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Group information

Created by: CHALLENGES Platform
Created on: 23 March 2021

Full group description

ID: 210224

Type: Challenge (This is a Challenge; the Solver will need to submit a written proposal to be evaluated by the Seeker with a goal of establishing a collaborative partnership.)

Award: Co-authorship for substantial contributors

Deadline: 2021-12-30

Overview: The production of coffee generates considerable quantities of by-products such as cherry husks (cascara), cherry pulps, mucilage, leaves, parchment, silver skin, and various other materials. Due to the considerably decreased coffee price, it might be beneficial for coffee farmers and the coffee industry to put these by-products into the value chain instead of wasting them as in the current practice. On overview of coffee by-products and their regulatory status has been recently provided by Klingel et al.  Foods 2020, 9(5), 665 (https://doi.org/10.3390/foods9050665).
The question for this CHALLENGES crowdsourcing project would be to gather "evidence of traditional food uses of coffee by-products". This evidence would be important for determining the novel food status of such products and possibly provide a history of safe use of these products.
Such information is very difficult to find in scientific databases as it is mostly contained in the gray literature, historical literature and local, foreign language literature not typically accessible by google or international researchers.
For example, there might be documents to prove that coffee leave tea from India was exported to England on a large scale towards the end of the 19th century, and even manufacturers for processing plants are said to have existed on the island at that time. But it is still difficult to find suitable evidence for human consumption to a significant degree of coffee leave tea during the 19th century.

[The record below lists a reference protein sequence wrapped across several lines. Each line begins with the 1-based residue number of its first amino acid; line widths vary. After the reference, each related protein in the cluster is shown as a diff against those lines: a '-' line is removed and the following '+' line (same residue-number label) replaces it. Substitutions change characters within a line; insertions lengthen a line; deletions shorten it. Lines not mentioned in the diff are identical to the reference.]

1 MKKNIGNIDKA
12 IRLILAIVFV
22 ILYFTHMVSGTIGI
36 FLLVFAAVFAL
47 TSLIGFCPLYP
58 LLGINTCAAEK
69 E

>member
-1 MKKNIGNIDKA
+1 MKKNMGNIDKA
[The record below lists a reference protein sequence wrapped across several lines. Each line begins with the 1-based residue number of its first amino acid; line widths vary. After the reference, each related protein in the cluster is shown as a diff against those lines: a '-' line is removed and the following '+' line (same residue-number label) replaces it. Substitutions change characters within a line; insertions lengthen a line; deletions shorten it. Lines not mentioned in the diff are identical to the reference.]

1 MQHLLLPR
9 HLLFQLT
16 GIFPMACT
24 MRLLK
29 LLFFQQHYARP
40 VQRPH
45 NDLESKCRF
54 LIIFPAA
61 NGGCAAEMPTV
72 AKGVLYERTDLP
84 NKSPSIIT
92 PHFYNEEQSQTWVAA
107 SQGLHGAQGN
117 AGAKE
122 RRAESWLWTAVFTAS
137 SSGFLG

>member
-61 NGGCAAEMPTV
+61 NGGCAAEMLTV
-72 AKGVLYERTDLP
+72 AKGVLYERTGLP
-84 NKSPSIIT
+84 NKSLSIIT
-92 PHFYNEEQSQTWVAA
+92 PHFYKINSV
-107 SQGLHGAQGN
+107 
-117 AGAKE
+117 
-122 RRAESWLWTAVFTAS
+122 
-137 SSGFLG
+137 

Therefore we would like to ask coffee researchers and other scientists including historians, but also practicians such as coffee farmers and industry to contribute in such a crowd project to identify evidence regarding worldwide past and/or current food use of coffee by-products or their derivatives (such as alcoholic beverages prepared from coffee pulp products, or bakery products containing coffee by-products as ingredients).
Contributing researchers would be asked to provide an English translation and summarization of their evidence suitable for publication in a scientific journal (either providing suitable references or documentation of own evidence/observations).
The combined evidence will be compiled into a review article in CHALLENGES, for which all contributors would be invited to be listed as co-authors (see https://www.mdpi.com/ethics#1 for authorship requirements and https://www.mdpi.com/ethics#10 for declaration of conflicts of interest).

The principal investigators for this project are:

Steffen Schwarz, Coffee Consulate, Hans-Thoma-Strasse 20, 68163 Mannheim, Germany

Dirk W. Lachenmeier, Chemisches und Veterinäruntersuchungsamt (CVUA) Karlsruhe, Weissenburger Strasse 3, 76187 Karlsruhe, Germany